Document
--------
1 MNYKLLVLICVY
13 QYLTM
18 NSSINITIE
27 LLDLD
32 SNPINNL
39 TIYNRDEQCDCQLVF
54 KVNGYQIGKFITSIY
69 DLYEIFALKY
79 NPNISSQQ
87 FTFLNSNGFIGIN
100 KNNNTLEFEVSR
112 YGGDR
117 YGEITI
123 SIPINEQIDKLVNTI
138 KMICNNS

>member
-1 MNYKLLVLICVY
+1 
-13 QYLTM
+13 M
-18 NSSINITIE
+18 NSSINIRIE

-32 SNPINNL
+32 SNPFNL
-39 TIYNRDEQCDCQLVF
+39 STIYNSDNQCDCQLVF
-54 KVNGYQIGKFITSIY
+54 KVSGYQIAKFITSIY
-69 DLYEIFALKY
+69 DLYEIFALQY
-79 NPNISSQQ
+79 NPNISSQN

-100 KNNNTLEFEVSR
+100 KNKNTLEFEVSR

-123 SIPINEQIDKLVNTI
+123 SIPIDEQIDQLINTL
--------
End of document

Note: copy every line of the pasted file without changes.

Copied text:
1 MNYKLLVLICVY
13 QYLTM
18 NSSINITIE
27 LLDLD
32 SNPINNL
39 TIYNRDEQCDCQLVF
54 KVNGYQIGKFITSIY
69 DLYEIFALKY
79 NPNISSQQ
87 FTFLNSNGFIGIN
100 KNNNTLEFEVSR
112 YGGDR
117 YGEITI
123 SIPINEQIDKLVNTI
138 KMICNNS

>member
-1 MNYKLLVLICVY
+1 
-13 QYLTM
+13 M
-18 NSSINITIE
+18 NSSINIRIE

-32 SNPINNL
+32 SNPFNL
-39 TIYNRDEQCDCQLVF
+39 STIYNSDNQCDCQLVF
-54 KVNGYQIGKFITSIY
+54 KVSGYQIAKFITSIY
-69 DLYEIFALKY
+69 DLYEIFALQY
-79 NPNISSQQ
+79 NPNISSQN

-100 KNNNTLEFEVSR
+100 KNKNTLEFEVSR

-123 SIPINEQIDKLVNTI
+123 SIPIDEQIDQLINTL